I do love Paul's sense of humor and the depth of his sarcasm and it's clearly at work in his comments on the article. I especially liked:
The following sentence particularly caught my attention.
The Liberty Alliance has churned out a number of PDFs but that seems to be the extent so far of their effort.
I don't know why people are constantly scoping the Liberty Alliance down to the publication of just PDF documents - we are far more than just that. It seems that just because the best known examples of our published material are in PDF, then somehow we get typed as only publishing in PDF.
Fundamentally, the Liberty Alliance defines a marketing framework, a platform on which can be built systems capable of publishing in a variety of formats appropriate to different marketing applications. Any particular publishing run is able to use the Liberty framework in a manner that suits the sort of marketing campaign being targetted. Examples of particular file formats supported by the Liberty framework include Powerpoint, HTML, JPEG, Flash etc and of course, yes, PDF.
There are lots of publishing frameworks that support one or two of the above formats, LAP is, AFAIK, unique in its "publishing format breadth".
He does forget to mention that we also have generated output in the all important plain-text form as well
On a more serious note (hard for Paul to be serious at times... just read his blog and you'll see what I mean) there are a number of issues with the yet-another-home-grown-solution-for-sso including:
- Requiring users to give out their IdP's password at each relying party (even if that party just sends it back to some verification server) is very, very bad for the user as now, that second party has their credentials and could act as them (and any employee at that second party can do so as well). Even accidental leaks via log file entries can be very troublesome in this manner.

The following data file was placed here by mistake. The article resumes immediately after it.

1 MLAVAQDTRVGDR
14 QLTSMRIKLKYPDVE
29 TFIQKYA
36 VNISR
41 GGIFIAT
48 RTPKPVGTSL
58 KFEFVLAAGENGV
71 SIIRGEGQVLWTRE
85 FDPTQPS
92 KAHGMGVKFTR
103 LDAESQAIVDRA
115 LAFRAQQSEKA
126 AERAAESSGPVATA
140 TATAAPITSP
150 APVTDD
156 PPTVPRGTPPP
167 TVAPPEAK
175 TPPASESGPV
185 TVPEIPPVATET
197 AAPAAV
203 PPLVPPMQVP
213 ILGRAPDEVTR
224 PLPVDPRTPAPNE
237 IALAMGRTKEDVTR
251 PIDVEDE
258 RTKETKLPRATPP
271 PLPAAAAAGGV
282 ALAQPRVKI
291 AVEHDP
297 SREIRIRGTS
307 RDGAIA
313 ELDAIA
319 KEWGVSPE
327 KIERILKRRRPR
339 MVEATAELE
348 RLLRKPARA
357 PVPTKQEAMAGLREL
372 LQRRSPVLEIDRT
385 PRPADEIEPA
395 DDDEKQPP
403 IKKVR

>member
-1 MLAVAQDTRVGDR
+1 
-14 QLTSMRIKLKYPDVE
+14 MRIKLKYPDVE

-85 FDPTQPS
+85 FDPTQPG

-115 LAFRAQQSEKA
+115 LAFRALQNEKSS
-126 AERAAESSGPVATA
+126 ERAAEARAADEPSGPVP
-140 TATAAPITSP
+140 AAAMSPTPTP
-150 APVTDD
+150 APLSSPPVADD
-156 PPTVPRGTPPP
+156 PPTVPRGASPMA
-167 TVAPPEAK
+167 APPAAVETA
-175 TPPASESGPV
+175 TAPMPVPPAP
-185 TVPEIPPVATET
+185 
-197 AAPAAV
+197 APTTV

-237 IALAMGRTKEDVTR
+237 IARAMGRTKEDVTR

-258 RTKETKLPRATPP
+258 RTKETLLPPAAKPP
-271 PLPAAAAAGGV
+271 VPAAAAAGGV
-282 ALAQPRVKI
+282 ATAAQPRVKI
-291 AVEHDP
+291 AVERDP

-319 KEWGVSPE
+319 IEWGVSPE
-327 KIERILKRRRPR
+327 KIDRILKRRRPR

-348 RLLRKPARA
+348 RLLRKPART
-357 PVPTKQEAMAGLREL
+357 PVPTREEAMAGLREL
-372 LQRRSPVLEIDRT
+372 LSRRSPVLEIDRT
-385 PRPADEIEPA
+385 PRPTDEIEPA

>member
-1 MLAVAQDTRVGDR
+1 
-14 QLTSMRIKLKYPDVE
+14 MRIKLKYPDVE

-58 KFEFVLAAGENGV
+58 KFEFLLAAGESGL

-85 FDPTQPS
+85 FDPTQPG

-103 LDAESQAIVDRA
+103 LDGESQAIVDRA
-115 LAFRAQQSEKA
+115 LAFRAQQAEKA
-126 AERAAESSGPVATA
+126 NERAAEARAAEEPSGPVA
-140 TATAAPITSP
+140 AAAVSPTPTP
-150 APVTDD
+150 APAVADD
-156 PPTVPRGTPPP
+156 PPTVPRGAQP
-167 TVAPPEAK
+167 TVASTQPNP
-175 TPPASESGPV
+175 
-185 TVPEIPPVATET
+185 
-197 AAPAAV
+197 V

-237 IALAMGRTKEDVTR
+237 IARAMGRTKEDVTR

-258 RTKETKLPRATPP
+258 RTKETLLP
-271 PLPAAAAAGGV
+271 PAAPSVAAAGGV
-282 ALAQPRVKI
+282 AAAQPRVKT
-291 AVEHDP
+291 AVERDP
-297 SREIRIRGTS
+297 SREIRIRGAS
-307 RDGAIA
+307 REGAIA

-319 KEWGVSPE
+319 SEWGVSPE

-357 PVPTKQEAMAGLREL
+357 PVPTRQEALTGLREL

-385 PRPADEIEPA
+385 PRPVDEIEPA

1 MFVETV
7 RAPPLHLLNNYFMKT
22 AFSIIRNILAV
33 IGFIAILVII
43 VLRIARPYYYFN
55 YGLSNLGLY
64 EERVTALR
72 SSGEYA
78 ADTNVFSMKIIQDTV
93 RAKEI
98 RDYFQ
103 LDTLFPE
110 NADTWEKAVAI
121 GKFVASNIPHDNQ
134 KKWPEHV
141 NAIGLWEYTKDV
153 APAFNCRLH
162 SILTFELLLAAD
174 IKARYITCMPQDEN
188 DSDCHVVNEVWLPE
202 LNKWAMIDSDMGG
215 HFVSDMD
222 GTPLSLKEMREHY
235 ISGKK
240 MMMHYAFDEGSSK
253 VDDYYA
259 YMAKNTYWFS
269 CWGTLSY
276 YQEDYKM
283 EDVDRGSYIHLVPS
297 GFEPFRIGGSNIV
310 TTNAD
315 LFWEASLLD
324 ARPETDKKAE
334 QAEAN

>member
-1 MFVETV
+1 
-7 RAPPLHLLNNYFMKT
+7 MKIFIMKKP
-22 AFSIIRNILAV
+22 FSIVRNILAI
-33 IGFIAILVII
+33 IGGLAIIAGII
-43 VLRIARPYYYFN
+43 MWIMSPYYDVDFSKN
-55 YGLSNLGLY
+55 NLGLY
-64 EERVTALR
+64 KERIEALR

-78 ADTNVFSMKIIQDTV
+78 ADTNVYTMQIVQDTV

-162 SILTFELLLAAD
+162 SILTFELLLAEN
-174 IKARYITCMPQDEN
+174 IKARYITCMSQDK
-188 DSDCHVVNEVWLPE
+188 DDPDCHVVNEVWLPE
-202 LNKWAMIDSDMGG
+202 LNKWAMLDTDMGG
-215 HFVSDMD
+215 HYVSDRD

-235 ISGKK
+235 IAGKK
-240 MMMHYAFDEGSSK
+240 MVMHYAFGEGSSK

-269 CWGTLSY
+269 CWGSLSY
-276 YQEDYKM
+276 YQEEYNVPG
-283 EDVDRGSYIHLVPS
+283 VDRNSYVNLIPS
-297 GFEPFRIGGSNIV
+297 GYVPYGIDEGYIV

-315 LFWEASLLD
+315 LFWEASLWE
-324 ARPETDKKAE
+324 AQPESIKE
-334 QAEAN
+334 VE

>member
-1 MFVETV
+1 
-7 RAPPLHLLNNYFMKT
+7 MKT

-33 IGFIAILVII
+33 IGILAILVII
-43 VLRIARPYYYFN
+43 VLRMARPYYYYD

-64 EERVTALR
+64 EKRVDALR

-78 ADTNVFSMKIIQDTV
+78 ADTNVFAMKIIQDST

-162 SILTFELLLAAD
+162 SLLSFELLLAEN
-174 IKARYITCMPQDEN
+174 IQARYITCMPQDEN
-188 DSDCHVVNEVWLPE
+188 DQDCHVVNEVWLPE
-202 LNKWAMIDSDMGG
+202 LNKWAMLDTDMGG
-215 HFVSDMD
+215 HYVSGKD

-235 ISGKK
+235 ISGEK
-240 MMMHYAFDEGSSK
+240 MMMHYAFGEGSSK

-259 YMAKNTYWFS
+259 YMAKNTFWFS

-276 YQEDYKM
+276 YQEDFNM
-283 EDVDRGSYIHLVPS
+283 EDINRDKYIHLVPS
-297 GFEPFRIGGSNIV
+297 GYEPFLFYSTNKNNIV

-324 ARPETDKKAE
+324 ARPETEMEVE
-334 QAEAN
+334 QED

- Security analysis for attacks and weaknesses of protocols are not something for the weak at heart... take advantage of the reviews & analysis that has already taken place on the standard specs rather than creating new holes in your own solution.
- Doing your own solution requires that everyone has to write one-off code and/or integrate your one-off code into their platform -- I know from real world experience while I was at AOL that it is not easy to get other parties to do this -- much better to use an off-the-shelf solution which they may already have in their application plaform.
- I could go on with more, but you should get my point by now... Try to use what's there before you re-invent the wheel yet again. It's alot less painful that way -- for everyone
And, while it really pains me to say it, Paul's response to the PDF comment kind of misread the point (probably purposelly like my teenage son does all the time). It wasn't about PDFs vs other formats, it was questioning whether there have been real deployments. I have to say that there have been real deployments, and there are real products shipping today which support the protocols. There is even a conformance program for certifying conformance with the protocols.
I would suggest that one trying to solve the SSO problem look at the SAML2 Specifications and if they have questions about how to ratchet it down (select the minimal feature set) for their particular environment, send a note to the saml-dev mailing list (link further down on the same page).